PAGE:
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Opinion: Fighting Stress by Fighting Zombies

As we find ourselves immersed in trips to pumpkin patches and pretending not to steal early pieces of Halloween candy, we are also greeted by another autumn tradition — Humans vs. Zombies.

The week-long game of Nerf tag is no stranger to coverage. From broken windows to professors refusing to teach during the event, HvZ has always captured attention across campus.

But HvZ has a bit more to offer than the usual excitement of regular players and the amusement of new students. The game comes at a unique time, as at the end of October, students begin preparing for midterms and the important push through the second half of the quarter.

In short, it’s a busy time.

That said, it’s important for students to maintain some outlets for stress relief. It’s easy to say you’ll take a trip to the gym or go out for a night downtown break and then get caught up in all the projects and assignments and never actually go.

In a New York Times article, Assistant Management Professor John P. Trougakos from the University of Toronto Scarborough, compared mental concentration to a muscle. Like any muscle, the mind gets tired and begins breaking down if pushed too hard.

It’s a concept most students have heard many times — stress can be dangerous and can lead to a decrease in productivity and academic success. But it’s repeated for a reason, breaks are important.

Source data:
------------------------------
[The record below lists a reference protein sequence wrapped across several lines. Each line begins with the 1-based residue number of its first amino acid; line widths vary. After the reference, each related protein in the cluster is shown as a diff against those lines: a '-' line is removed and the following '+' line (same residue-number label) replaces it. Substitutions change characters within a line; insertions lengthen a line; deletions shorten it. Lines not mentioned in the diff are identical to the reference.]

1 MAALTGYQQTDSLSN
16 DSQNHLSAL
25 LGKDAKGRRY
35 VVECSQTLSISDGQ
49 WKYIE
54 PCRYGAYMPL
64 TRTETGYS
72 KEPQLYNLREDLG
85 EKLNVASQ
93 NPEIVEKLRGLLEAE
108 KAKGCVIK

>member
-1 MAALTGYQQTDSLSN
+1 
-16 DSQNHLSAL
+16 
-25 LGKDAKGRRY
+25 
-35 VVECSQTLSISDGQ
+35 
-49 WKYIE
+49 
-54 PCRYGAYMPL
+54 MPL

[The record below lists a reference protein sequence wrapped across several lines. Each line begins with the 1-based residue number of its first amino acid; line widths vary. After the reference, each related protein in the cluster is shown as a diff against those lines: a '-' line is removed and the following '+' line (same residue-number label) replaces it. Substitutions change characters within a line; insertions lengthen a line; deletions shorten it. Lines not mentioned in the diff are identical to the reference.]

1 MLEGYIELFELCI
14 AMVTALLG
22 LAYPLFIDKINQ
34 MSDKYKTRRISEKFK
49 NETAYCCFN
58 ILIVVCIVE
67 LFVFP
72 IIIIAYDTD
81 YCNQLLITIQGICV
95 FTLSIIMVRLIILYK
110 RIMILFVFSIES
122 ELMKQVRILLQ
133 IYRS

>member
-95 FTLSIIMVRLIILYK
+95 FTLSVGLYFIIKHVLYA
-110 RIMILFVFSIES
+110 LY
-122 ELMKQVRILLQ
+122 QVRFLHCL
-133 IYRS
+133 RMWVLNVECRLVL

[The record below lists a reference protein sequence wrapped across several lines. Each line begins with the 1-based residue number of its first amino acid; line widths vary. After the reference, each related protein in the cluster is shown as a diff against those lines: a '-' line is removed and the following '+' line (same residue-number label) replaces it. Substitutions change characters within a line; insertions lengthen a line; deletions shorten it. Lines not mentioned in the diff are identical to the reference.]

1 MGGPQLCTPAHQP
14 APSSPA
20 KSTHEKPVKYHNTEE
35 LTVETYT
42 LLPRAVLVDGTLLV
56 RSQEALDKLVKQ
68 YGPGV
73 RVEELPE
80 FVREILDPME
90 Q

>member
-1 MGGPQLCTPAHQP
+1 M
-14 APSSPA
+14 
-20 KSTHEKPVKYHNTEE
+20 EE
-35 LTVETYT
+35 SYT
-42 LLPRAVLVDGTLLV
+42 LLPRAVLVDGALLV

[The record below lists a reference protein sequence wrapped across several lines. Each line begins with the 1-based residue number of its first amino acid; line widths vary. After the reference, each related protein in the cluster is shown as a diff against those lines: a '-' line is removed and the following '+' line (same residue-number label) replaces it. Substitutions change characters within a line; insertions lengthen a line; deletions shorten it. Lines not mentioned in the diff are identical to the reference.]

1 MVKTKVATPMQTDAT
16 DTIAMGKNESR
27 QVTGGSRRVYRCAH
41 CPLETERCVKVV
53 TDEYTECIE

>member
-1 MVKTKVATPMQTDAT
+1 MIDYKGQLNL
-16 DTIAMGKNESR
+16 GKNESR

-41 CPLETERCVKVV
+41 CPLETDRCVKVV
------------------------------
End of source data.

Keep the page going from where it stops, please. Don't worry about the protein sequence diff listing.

For HvZ participants, those breaks happen to come in the form of running across campus Call of Duty-style, plastic blaster in one hand and balled-up sock in the other, stunning the hell out of other players.

It’s very therapeutic. Even staff at The Western Front have been known to keep a few Nerf guns handy for those extra stressful production nights.

But it doesn’t have to be campus-wide tag or even anything Nerf related. Everyone decompresses in their own way.

The important part is that the time is made for those breaks to be taken and enjoyed.

Whether that’s getting some exercise, reading a good book or shooting up some orange- or green-clad students with foam bullets, it’s all valuable.

According to the Anxiety and Depression Association of America, one of the most common mental health problems on college campuses are anxiety disorders. About 40 million adults suffer from an anxiety disorder in the U.S., and 75 percent of them experience their first episode of anxiety by age 22.

Western’s health center also lists a number of online resources regarding stress, anxiety and depression. The center also offers consultations is things ever get especially difficult for students going through tough times.

But there’s a lot students can do to help themselves not get too overwhelmed. One technique could be to find cues to remind yourself to relax. That’s where HvZ comes in.

Next time you’re laughing at the the crowds of players possibly taking the game too seriously, remember they’re also getting an escape from school while they stun each other in the face.

Whenever the zombies come out to play, let them remind you it’s important to leave some room for your own play time.

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